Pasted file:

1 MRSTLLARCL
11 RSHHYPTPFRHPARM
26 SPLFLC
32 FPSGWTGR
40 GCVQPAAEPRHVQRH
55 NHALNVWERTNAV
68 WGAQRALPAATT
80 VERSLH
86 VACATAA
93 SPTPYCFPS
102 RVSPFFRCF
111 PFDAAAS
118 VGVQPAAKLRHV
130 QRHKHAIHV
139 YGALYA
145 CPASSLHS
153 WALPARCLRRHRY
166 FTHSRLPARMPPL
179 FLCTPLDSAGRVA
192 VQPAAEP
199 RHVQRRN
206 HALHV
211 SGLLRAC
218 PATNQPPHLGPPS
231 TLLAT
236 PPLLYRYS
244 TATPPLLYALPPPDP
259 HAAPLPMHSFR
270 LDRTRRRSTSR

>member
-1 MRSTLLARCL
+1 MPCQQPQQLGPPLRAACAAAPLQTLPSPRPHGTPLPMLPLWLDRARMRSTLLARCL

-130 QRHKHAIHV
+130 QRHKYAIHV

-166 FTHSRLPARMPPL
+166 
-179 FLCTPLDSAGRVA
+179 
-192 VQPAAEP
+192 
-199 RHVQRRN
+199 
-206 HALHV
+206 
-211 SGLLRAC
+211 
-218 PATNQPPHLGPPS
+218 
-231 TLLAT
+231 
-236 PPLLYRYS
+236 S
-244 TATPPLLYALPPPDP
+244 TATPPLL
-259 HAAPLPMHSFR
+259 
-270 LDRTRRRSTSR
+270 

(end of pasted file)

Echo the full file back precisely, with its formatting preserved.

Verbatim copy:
1 MRSTLLARCL
11 RSHHYPTPFRHPARM
26 SPLFLC
32 FPSGWTGR
40 GCVQPAAEPRHVQRH
55 NHALNVWERTNAV
68 WGAQRALPAATT
80 VERSLH
86 VACATAA
93 SPTPYCFPS
102 RVSPFFRCF
111 PFDAAAS
118 VGVQPAAKLRHV
130 QRHKHAIHV
139 YGALYA
145 CPASSLHS
153 WALPARCLRRHRY
166 FTHSRLPARMPPL
179 FLCTPLDSAGRVA
192 VQPAAEP
199 RHVQRRN
206 HALHV
211 SGLLRAC
218 PATNQPPHLGPPS
231 TLLAT
236 PPLLYRYS
244 TATPPLLYALPPPDP
259 HAAPLPMHSFR
270 LDRTRRRSTSR

>member
-1 MRSTLLARCL
+1 MPCQQPQQLGPPLRAACAAAPLQTLPSPRPHGTPLPMLPLWLDRARMRSTLLARCL

-130 QRHKHAIHV
+130 QRHKYAIHV

-166 FTHSRLPARMPPL
+166 
-179 FLCTPLDSAGRVA
+179 
-192 VQPAAEP
+192 
-199 RHVQRRN
+199 
-206 HALHV
+206 
-211 SGLLRAC
+211 
-218 PATNQPPHLGPPS
+218 
-231 TLLAT
+231 
-236 PPLLYRYS
+236 S
-244 TATPPLLYALPPPDP
+244 TATPPLL
-259 HAAPLPMHSFR
+259 
-270 LDRTRRRSTSR
+270 